“This I believe” essay.
I Believe in Admitting You’re a Musician
So you’re a musician. It’s understandable. It’s ingrained into our very being. Music has touched lives throughout history. Musicians come in all shapes, colors, sizes and disorders. Some are formally educated, while others are educated not to be formal. In any case musicians share a common thread, the musician label, and it can haunt you if you’re not careful. Music icons such as Madonna, Clapton or the Rolling Stones will confess that super-stardom is bathed in majesty and envy from mortals, but anything less is just a hobby. And thus, everyday life demands complete denial of the title “musician” to preserve integrity and the promise of future worth. Many a musician has made the crucial mistake of owning up to their passion at the wrong time and place, preferring to ride their ego like a wave, only to have it swatted down like a fly. “What do you want to be when you grow up? How will you support us when we’re married? What is your previous work experience? Do you have references? These are just a few instances where the reply “I’m a musician” will abruptly end your dreams of respectable status.
The stigma of musicians is a lot like running for President, in that it sounds cool but nobody wants to do it anymore. Let’s face it, admitting you’re a musician is something you do between bong hits in some bozo’s basement, or in the corner of a dark bar with the opposite sex right before last call. One wouldn’t think of this admission of identity as such a formidable task at the outset, but under further scrutiny musician status (or lack of), must be handled with kid gloves.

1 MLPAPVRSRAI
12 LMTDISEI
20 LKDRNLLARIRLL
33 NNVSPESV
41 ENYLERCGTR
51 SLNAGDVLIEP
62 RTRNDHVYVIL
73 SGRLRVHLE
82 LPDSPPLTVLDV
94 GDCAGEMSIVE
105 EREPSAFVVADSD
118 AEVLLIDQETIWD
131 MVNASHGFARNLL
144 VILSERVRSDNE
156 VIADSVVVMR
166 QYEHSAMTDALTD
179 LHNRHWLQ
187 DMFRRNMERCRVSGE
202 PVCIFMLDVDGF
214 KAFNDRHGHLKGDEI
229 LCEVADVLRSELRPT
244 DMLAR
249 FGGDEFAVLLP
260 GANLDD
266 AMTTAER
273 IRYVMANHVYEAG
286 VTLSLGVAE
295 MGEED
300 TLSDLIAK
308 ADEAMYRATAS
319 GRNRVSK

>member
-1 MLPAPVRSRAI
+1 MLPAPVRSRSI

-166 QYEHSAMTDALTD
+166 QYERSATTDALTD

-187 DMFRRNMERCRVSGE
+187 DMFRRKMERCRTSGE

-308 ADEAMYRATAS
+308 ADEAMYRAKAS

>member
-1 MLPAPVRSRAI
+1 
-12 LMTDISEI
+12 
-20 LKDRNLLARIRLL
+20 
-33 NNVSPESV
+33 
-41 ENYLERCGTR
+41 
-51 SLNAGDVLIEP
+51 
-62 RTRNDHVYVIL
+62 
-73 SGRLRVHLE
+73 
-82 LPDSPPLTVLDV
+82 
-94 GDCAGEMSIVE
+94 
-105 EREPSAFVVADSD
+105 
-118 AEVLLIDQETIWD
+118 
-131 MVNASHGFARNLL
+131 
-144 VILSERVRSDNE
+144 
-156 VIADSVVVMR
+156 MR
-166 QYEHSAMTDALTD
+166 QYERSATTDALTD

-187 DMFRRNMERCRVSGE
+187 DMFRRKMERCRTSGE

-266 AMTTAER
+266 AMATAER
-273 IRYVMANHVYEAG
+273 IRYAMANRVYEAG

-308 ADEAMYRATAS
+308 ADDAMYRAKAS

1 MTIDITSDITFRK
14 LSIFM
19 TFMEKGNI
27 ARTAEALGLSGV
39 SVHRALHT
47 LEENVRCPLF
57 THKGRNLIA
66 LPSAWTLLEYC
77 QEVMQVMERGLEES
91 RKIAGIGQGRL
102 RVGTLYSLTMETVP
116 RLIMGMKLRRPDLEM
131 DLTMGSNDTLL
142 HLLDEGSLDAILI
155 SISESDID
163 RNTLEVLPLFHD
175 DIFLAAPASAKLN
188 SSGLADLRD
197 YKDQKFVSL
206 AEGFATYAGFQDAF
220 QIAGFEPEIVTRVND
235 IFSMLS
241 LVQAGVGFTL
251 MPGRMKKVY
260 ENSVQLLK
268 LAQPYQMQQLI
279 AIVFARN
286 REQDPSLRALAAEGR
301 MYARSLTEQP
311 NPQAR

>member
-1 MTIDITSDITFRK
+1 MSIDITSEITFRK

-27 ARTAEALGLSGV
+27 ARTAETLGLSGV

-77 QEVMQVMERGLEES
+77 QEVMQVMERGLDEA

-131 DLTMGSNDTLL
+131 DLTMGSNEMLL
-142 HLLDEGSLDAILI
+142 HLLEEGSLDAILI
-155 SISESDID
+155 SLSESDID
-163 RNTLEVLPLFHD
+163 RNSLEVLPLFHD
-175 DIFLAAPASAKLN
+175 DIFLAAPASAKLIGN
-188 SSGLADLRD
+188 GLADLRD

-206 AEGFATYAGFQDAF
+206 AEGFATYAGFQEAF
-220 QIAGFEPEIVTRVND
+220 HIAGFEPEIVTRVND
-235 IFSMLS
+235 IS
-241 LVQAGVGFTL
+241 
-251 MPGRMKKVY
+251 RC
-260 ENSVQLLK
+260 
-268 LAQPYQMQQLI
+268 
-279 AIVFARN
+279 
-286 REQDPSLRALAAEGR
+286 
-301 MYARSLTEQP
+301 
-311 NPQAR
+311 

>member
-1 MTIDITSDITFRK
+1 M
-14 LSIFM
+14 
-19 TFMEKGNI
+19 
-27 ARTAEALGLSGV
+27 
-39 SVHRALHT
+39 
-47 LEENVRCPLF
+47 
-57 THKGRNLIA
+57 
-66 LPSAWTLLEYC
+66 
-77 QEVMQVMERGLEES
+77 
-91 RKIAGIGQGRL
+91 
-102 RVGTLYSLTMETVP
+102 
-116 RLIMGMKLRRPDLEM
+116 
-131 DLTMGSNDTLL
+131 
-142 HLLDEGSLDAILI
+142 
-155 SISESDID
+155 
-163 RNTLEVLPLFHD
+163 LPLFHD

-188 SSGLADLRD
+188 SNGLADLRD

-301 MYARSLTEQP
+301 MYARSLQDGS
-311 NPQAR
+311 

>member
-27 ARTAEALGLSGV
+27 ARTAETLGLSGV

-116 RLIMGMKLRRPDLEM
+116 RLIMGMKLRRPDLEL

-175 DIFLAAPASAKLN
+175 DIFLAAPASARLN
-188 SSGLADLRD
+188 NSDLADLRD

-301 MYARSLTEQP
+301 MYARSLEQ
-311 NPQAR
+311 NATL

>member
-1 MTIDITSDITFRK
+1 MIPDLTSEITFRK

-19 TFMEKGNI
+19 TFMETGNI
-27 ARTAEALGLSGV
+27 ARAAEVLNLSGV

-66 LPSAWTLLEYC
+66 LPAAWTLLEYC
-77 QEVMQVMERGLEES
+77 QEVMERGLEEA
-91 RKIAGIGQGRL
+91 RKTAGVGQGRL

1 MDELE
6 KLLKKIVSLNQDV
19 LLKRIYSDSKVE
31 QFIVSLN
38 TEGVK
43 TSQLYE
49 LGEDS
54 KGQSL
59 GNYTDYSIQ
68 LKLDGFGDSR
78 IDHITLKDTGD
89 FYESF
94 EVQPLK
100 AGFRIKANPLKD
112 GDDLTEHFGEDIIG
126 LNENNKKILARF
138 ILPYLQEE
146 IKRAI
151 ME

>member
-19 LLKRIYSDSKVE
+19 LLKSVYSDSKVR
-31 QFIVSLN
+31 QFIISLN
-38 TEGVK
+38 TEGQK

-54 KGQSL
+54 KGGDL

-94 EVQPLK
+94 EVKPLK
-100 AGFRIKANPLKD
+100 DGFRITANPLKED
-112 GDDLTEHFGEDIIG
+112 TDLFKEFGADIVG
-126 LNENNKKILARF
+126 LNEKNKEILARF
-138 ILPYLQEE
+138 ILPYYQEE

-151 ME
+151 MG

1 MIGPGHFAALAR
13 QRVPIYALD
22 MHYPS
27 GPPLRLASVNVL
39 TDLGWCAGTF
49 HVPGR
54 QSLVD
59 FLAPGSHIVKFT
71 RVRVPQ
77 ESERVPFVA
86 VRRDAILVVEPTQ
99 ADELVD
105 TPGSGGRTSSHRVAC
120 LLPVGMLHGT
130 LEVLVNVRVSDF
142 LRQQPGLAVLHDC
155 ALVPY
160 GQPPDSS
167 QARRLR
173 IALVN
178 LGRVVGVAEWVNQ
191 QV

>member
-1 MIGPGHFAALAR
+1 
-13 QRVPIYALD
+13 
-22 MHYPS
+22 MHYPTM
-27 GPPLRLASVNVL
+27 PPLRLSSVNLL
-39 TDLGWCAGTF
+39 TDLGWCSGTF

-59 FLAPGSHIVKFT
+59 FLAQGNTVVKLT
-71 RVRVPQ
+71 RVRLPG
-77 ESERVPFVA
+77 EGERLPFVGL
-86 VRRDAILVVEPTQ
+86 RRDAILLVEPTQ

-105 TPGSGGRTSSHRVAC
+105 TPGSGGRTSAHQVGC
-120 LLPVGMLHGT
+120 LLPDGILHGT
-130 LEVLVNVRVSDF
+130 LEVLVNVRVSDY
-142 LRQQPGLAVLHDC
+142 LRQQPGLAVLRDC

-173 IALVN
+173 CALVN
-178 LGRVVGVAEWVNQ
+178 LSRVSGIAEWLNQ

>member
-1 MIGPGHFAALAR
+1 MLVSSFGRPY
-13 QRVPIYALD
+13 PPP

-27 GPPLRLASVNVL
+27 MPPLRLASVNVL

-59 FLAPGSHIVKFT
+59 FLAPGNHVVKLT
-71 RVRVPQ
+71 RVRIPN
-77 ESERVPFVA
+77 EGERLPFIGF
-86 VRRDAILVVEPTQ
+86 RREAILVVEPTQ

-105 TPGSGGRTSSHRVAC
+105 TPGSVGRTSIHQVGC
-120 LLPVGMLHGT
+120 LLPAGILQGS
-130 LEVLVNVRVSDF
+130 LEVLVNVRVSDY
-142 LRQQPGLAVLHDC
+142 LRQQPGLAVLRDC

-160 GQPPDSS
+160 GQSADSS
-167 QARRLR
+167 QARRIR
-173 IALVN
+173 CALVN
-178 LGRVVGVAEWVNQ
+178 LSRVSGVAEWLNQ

The first step, like any self-help meeting, is admitting you have the problem. Are you an educated musician with a Masters or doctorate degree, wagging around your membership in the local musician’s union like it was the sling David used to kill Goliath. And that union scale wage. Ouch! Are you a musician making a career out of rehearsing six nights a week to a sold out basement of Seagrams 7 bottles and Coke cans, waiting for your big shot to sleep on a bus and tour the world for free drinks? Or are you a rock musician with a vocabulary of Dude, Man, Cool and Awesome, with an old car decorated with dents and stains, and sometimes viewed as a slob. To the contrary, unshaven and bad hair isn’t lazy; it’s a look.
Regardless of your background, you should be prepared for the baggage that comes with being a musician. The clichés will follow you like the IRS. But, if you want to color the world with your creative brush, and paint an emotional landscape that others can appreciate and enjoy, admit to it and have fun. If it’s respect you want, run for President.
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